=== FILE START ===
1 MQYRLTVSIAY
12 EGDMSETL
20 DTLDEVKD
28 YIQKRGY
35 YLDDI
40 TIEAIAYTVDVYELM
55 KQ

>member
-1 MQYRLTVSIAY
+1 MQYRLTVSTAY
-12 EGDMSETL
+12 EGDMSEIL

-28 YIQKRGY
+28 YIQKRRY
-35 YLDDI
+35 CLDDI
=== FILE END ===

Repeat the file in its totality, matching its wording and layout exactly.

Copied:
1 MQYRLTVSIAY
12 EGDMSETL
20 DTLDEVKD
28 YIQKRGY
35 YLDDI
40 TIEAIAYTVDVYELM
55 KQ

>member
-1 MQYRLTVSIAY
+1 MQYRLTVSTAY
-12 EGDMSETL
+12 EGDMSEIL

-28 YIQKRGY
+28 YIQKRRY
-35 YLDDI
+35 CLDDI